No, it burns up during re-entry, has no shielding whatsoever. Perhaps you could theoretically use it to bring people up, but it would get rather crowded up there if you can't take them back ;-)

Re:Can also carry people (1)

pe1rxq (141710) | more than 6 years ago | (#22692586)

It has no heat shield... It will burn up on reentry.

Re:Can also carry people (1)

Daneboy (315359) | more than 6 years ago | (#22692610)

But why not just leave it in orbit? Wouldn't it potentially be useful if we had a few crafts in orbit that could be used by the ISS crew (or the crew from other, future stations) to move around up there?

Re:Can also carry people (3, Insightful)

KDR_11k (778916) | more than 6 years ago | (#22692680)

Move where? There's not exactly many interesting places up there. These things would most likely just get in the way, especially since they won't remain up at the altitude the ISS is at (the ISS needs fuel to prevent deorbiting after all).

Re:Can also carry people (3, Interesting)

Daneboy (315359) | more than 6 years ago | (#22692768)

I agree there aren't many reasons to move around up there today -- but there may be in the future. I'm just thinking that, given the presence of maneuverable ships in orbit, keeping at least one or two of them up there would give us a capability we would not otherwise have.

Maybe they could be dire-emergency lifeboats, giving the ISS crew an in-orbit shelter where they could wait for a rescue shuttle? Maybe they could take astronauts out on satellite repair missions? Maybe they could be used to to move cargo orbiting structures we haven't even thought of yet?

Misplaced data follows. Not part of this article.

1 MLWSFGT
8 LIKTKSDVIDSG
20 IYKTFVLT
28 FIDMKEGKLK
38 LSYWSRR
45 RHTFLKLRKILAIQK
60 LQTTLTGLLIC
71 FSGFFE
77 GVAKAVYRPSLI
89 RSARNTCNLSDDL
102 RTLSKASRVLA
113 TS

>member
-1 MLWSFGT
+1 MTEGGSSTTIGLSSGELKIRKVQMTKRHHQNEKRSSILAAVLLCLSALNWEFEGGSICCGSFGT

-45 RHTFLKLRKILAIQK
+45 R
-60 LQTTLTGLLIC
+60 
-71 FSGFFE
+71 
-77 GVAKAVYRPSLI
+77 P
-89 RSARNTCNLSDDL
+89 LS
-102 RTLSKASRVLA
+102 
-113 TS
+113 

Again, I'm not so much thinking of what we'd do with them now -- but it costs a lot money to get 'em into orbit, and keeping them there would most likely be less expensive than launching something else if/when we need an orbital taxi for something.

Re:Can also carry people (1, Troll)

ColdWetDog (752185) | more than 6 years ago | (#22693096)

but it costs a lot money to get 'em into orbit, and keeping them there would most likely be less expensive than launching something else if/when we need an orbital taxi for something.

I'll bet your the kind of guy who has every last bit of computer junk you've ever bought stuffed in closets somewhere because you might need it "for something". Then you find out that nobody uses parallel ports anymore ...

The flaw in your argument is that you think that leaving orbiting stuff up there is "just" simple. And cheap.

In reality, moving anything in space is expensive. Keeping track of things in space is expensive and time consuming. Keeping stuff in any particular place in space is expensive, time consuming, a significant engineering problem and doesn't always work out."Stuff" (especially stuff that supposed to do something) wears out in space. It's a very hostile environment.

We don't have those cute little space tugs that folks envision to run around and hoover up the mess we're making. When / if those appear it might make sense to keep stuff up there "just in case". Right now, it's better to just clean out the closet.

Re:Can also carry people (2, Interesting)

Dun Malg (230075) | more than 6 years ago | (#22693482)

...it costs a lot money to get 'em into orbit, and keeping them there would most likely be less expensive than launching something else if/when we need an orbital taxi for something.
See, right there is the trouble with your entire line of reasoning. It's not less expensive to keep a fairly heavy empty box in LEO on the off chance you might find a use for it later. They have to send the resupply ships all the time just to keep the ISS running. You sound like my mother. Stop cluttering up the garage with empty boxes! If you need a box for something, you can just buy one, and then you'll get the right size box to begin with. With the enormous costs associated with the delivery of space cargo, arguing over the box it came in is ridiculous.

Re:Can also carry people (1)